The Nigeria Football Federation [NFF] on Wednesday, December 16, held its 71st Congress, and its major decision was a vote of confidence on the Amaju Pinnick-led board.
At the time of the Congress, players of Taraba United [a team in the Nigeria Professional Football League] were on a sit-in [if that is the right word] on the perimeters of the Government House in Jalingo, protesting unpaid salaries for 11 months.
We also heard tales of woe from the camp of the national U-23 team [Dream Team VI] and they were not refreshing in the least, more so because they finally persevered to win a first ever CAF U-23 Nations Cup title for the country.
But these are not the last of the unpalatable stories, we are hearing or have heard concerning the various national teams and clubs in the local league.
There are so many questions that have been raised on these issues, but none has been effectively answered. There are also confirmed reports from Senegal that the U-23 players had to wash and wear the same set of jerseys for the duration of the tournament – that should be unheard of in 2015!
So what kind of agreement did Pinnick sign with Nike?
NFF owing interminably
We are at a point where national coaches are owed monies for upwards of three months and they have been shackled – they do have the right to protest. We have players in various national camps that have not been paid their allowances.
On the day of the congress, the new minister in charge of sports, Solomon Dalung, instructed the NFF to pay up all outstanding monies owed to the players and coaches immediately but the miracle would be if this instruction is heeded before the end of 2015.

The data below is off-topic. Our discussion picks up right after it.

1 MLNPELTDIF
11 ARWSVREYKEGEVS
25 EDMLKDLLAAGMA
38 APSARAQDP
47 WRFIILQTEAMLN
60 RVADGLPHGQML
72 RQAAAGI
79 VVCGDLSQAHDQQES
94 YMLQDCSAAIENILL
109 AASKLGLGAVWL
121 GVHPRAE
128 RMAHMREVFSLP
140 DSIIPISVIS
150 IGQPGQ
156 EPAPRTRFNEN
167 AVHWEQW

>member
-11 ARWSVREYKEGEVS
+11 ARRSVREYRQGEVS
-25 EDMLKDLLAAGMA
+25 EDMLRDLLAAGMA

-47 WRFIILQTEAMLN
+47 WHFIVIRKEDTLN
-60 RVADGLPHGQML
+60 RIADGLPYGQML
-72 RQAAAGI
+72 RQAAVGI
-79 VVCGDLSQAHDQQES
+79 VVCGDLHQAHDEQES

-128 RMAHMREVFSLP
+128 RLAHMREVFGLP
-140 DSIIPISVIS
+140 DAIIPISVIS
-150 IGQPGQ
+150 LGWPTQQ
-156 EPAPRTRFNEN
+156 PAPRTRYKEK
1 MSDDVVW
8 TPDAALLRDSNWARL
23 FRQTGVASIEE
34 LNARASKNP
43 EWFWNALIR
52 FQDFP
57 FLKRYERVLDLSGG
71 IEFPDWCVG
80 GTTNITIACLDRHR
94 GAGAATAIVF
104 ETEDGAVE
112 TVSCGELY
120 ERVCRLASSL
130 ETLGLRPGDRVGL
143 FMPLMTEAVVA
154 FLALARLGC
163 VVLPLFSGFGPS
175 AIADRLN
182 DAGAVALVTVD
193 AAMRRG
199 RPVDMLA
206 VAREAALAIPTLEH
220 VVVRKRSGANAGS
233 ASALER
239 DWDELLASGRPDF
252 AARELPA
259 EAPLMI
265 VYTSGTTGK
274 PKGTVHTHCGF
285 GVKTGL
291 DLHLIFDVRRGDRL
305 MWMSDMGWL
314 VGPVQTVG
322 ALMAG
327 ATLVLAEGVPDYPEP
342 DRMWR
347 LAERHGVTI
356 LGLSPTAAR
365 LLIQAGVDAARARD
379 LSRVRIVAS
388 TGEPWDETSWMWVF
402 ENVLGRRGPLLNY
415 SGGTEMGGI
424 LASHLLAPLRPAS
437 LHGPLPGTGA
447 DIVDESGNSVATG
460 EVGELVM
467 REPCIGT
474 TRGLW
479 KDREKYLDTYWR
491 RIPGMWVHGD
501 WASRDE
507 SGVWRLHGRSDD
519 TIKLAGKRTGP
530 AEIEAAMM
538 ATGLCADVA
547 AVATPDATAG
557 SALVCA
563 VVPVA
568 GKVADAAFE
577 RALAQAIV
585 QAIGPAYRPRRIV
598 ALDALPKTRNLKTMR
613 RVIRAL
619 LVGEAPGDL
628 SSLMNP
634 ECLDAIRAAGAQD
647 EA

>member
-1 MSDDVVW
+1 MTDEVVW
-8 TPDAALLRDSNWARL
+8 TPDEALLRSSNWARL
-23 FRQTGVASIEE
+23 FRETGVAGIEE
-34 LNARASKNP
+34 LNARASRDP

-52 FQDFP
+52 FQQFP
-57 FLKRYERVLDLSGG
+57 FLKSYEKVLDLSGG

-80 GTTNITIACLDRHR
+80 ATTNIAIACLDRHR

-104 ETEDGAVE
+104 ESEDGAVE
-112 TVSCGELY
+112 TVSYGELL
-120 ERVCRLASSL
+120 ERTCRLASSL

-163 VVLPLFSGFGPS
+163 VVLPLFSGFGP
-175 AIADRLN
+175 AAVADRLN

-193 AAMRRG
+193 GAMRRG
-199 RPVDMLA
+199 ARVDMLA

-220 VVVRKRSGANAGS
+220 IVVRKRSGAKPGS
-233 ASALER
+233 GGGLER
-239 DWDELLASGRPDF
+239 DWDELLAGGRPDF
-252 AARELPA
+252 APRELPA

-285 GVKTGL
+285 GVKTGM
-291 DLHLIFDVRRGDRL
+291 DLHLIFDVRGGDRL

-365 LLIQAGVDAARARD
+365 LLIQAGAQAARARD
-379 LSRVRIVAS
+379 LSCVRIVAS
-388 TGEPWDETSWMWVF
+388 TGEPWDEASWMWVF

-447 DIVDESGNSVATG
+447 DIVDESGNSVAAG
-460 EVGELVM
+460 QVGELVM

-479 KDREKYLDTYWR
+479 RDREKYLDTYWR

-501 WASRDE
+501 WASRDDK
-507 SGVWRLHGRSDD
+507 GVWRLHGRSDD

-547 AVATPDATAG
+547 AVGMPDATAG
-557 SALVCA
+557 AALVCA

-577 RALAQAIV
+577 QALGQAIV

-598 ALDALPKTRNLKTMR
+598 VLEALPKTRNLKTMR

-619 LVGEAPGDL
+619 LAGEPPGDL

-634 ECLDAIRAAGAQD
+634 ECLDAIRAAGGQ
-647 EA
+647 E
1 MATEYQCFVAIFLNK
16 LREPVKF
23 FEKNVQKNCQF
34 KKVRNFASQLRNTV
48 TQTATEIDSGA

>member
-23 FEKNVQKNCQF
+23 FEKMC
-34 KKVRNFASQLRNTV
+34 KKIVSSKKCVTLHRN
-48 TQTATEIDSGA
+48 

If these monies are paid, it would portray Pinnick and his crew in serious bad light because it would mean that the money had always been available but they just decided to be ‘wicked’ to the players and their coaches whilst their own estacode was never owed.
We also heard that the NSC was in no way trying to shirk its responsibility to the U-23 team, even though the players and coaches bore the brunt of not being paid. So, let us pause for a moment here…
Should the team – the coaching team and the players be made to suffer because the NSC ostensibly does not trust the NFF to do the right thing?
Definitely not! As long as the players are representing the country, the overseeing bodies must come together to ensure that the athletes become the priority and not individual egos.
LMC needs more enforcement
The League Management Company [LMC] headed by Shehu Dikko also has a lot of questions to answer. How was it possible that a whole season of football was played and some teams did not pay their players?
The communique released at the end of the Congress posited, “In view of the unsavoury situation of some Clubs perpetually owing players’ salaries and allowances in the just-concluded League Season, Congress empowered the Executive Committee to enact regulations to protect the welfare of players and officials in the Nigeria League.”
Is this not medicine after death? What happened to the bank guarantees that was supposed to be presented by all the clubs in the NPFL before the start of the season?
No matter the positions or declarations – as long as the LMC does not enforce as much, we will continue to have situations like the Taraba United impasse.
And Taraba is not the odd one out, there are many more clubs in the NPFL that are owing months of salaries to their players and nothing has been done about them – so what is really the job of the LMC?
The major and most important proponent for the game of football to develop in Nigeria are the players – but at the moment they are mocked, slighted and disregarded. The administrators [club and national] have shown lack of respect for the players. But the players themselves do not seem to realise what power they hold.
If only they could unionise properly, then the administrators will get the gist.
But at the moment, the NFF and by extension the LMC are not doing enough to protect the right of the players, but it must stop!